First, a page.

.

IF BW

Programmable

.

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Dual Mode 802.15.1/3 Overall System
Architecture

Flash

Program

Memory

(32K)

Mixed Signal Baseband Core (Mod/Demod)

-

8
-
bit Dual DAC

-

8
-
bit Dual ADC

-

TX/RX square
-
root
-
raised
-
cosine filters

-

TCM encoder

-

Signal acquisition

-

Channel estimation

-

Feed
-
forward equalizer

-

Decision
-
feedback sequence estimator

Total Digital Gate Count: 85K

MAC Controller

-

Dual mode 802.15.1/3 MAC

-

Integrated micro
-
processor

-

Integrated SRAM

-

Data buffers

-

External memory interface

-

Host interfaces

Dual
-
mode

802.15.1/3

Radio

Crystal

.

0.18u CMOS

16 mm
2

Total chip area

(including MAC)

0.18u CMOS

23 mm
2

UART, USB,

PCI, etc.

Overall System Components

1. Dual
-
mode radio chip

2. Baseband PHY/MAC chip

3. Flash program memory

4. Crystal


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General Solution Criteria


Unit Manufacturing Cost


Estimated cost of the proposed solution is less than 1.5 x equivalent Bluetooth 1 cost specified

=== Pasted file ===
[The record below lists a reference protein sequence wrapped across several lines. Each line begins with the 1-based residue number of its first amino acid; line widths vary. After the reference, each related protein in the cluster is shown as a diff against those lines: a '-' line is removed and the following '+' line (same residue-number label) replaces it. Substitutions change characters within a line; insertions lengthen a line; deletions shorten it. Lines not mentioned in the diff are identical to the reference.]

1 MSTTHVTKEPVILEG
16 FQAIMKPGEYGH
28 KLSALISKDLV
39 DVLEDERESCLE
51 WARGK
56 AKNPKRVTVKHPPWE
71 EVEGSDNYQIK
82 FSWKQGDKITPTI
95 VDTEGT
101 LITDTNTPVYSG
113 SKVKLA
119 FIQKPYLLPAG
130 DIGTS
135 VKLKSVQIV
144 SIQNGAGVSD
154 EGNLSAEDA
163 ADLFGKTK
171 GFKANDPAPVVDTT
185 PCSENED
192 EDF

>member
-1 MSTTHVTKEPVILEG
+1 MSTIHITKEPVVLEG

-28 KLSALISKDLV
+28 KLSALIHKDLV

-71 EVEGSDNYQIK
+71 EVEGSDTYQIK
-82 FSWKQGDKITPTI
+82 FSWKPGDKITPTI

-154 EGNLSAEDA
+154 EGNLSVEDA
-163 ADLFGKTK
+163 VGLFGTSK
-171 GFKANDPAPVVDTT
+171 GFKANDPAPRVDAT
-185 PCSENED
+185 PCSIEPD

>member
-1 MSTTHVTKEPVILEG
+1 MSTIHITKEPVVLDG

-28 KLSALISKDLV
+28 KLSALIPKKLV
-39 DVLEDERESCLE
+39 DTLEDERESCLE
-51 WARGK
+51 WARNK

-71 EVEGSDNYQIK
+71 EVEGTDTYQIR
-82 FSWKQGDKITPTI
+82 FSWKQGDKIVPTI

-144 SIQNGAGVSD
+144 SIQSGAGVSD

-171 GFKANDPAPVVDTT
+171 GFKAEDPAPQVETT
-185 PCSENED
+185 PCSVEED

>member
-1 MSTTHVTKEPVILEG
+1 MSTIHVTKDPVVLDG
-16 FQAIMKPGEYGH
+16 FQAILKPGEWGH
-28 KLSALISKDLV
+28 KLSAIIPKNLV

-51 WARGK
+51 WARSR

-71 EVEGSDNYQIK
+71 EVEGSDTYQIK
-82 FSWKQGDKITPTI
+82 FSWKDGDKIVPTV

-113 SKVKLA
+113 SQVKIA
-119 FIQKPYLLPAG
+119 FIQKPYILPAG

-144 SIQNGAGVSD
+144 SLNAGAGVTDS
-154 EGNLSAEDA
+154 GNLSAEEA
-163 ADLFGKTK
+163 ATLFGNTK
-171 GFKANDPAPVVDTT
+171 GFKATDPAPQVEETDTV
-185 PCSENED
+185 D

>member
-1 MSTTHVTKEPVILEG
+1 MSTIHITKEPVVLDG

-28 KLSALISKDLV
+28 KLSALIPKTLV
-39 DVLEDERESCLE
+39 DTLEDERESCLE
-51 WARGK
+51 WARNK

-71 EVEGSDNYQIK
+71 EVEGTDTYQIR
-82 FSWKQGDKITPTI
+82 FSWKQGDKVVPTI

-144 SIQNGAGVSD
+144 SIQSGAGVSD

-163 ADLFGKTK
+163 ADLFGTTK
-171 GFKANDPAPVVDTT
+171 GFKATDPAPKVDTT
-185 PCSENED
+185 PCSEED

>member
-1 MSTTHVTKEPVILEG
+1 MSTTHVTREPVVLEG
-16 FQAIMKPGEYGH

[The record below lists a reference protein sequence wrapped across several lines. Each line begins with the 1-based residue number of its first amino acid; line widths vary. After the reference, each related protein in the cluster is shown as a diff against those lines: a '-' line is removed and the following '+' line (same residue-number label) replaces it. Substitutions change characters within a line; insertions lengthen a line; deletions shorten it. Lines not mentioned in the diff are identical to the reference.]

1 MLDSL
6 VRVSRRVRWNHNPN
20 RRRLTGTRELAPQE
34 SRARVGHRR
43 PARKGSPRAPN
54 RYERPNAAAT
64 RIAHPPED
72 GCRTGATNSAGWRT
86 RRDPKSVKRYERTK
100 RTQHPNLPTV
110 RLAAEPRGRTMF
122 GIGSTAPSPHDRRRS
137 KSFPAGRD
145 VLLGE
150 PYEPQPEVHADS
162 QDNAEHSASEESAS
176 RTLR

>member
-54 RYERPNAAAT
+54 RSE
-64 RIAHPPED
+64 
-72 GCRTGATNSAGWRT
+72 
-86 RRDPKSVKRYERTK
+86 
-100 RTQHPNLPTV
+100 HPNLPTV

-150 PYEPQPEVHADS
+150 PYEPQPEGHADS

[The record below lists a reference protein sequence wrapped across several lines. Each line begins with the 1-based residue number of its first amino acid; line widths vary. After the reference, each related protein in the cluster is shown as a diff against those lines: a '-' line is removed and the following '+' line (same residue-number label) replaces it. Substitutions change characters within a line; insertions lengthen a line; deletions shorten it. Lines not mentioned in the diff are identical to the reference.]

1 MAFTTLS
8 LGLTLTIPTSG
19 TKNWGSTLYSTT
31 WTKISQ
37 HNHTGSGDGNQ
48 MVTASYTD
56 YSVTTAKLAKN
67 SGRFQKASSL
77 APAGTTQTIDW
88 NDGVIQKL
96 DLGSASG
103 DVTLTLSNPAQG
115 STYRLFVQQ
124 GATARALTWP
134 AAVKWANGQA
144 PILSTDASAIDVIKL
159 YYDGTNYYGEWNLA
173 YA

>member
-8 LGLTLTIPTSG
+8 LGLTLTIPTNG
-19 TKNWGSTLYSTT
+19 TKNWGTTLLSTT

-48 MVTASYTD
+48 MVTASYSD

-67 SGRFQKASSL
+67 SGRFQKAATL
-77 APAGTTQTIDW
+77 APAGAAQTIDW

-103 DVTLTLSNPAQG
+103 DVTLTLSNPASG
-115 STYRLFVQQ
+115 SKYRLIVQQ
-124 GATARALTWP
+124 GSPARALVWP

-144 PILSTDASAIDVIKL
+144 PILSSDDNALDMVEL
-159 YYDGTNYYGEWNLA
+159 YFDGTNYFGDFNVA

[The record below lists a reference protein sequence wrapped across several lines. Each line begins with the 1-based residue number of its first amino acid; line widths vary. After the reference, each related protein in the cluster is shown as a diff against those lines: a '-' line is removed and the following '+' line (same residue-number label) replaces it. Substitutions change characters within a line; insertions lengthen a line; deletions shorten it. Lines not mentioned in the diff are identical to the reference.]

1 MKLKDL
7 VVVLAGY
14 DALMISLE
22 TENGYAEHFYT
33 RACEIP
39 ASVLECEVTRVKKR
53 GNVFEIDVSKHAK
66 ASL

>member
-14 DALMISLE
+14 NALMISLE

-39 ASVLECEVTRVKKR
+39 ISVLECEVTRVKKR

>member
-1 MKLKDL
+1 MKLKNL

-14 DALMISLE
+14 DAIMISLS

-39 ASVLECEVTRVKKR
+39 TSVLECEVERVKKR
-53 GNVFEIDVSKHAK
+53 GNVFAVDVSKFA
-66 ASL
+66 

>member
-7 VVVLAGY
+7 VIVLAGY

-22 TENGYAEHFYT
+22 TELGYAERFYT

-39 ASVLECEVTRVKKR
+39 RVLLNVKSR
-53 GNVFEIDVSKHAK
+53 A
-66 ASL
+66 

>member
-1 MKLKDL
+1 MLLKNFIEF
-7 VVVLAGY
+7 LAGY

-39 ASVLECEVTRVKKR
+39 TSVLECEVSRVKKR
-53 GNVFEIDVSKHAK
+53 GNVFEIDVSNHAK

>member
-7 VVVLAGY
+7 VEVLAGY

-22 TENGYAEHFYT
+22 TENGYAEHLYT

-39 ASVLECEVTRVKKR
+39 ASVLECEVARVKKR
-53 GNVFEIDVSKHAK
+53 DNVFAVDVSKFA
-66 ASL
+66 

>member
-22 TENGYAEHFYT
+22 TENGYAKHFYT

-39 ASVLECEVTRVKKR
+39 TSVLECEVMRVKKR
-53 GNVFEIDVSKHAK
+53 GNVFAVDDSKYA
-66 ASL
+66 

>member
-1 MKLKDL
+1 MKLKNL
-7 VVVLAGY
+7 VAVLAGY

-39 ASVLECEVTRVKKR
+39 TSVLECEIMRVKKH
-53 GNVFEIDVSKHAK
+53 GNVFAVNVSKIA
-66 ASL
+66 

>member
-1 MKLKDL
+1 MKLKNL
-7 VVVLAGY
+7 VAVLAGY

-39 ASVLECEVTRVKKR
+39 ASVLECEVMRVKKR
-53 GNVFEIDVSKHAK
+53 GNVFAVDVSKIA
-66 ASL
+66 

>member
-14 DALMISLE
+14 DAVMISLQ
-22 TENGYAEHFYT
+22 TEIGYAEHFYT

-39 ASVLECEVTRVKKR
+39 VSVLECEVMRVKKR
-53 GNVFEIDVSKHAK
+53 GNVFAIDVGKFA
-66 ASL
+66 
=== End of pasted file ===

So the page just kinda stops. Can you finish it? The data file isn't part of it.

in the evaluation criteria


Interference and Susceptibility


Based on the design of front
-
end and baseband filters reflected in the presented system cost
and complexity, proposed system achieves the following interference blocking performance:


“Out
-
of
-
Band” blocking performance (interfering signal power level while the wanted signal is at
-
73 dBm)


30 MHz
-

2000 MHz:
-
10 dBm


2000 MHz
-

2399 MHz:
-
27 dBm


2498 MHz
-

3000 MHz:
-
27 dBm


3000 MHz
-

12.75 GHz:
-
10 dBm


“In
-
Band” blocking performance (excluding co
-
channel and adjacent channel and first channel)


Interference protection is greater than 35 dB